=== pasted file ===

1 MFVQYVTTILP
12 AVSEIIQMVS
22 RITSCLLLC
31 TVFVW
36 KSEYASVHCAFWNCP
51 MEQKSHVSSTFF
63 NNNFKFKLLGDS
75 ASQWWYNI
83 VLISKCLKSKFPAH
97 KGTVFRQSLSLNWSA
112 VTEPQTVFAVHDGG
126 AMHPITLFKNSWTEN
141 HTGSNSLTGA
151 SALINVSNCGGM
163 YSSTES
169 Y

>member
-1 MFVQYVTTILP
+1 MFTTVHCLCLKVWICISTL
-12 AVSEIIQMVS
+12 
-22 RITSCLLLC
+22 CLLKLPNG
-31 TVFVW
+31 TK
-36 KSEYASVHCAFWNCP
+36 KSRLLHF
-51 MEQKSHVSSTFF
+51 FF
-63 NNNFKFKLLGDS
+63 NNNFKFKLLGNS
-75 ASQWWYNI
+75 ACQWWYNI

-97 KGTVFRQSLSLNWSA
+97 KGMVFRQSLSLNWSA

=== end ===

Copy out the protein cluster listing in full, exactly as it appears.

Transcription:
1 MFVQYVTTILP
12 AVSEIIQMVS
22 RITSCLLLC
31 TVFVW
36 KSEYASVHCAFWNCP
51 MEQKSHVSSTFF
63 NNNFKFKLLGDS
75 ASQWWYNI
83 VLISKCLKSKFPAH
97 KGTVFRQSLSLNWSA
112 VTEPQTVFAVHDGG
126 AMHPITLFKNSWTEN
141 HTGSNSLTGA
151 SALINVSNCGGM
163 YSSTES
169 Y

>member
-1 MFVQYVTTILP
+1 MFTTVHCLCLKVWICISTL
-12 AVSEIIQMVS
+12 
-22 RITSCLLLC
+22 CLLKLPNG
-31 TVFVW
+31 TK
-36 KSEYASVHCAFWNCP
+36 KSRLLHF
-51 MEQKSHVSSTFF
+51 FF
-63 NNNFKFKLLGDS
+63 NNNFKFKLLGNS
-75 ASQWWYNI
+75 ACQWWYNI

-97 KGTVFRQSLSLNWSA
+97 KGMVFRQSLSLNWSA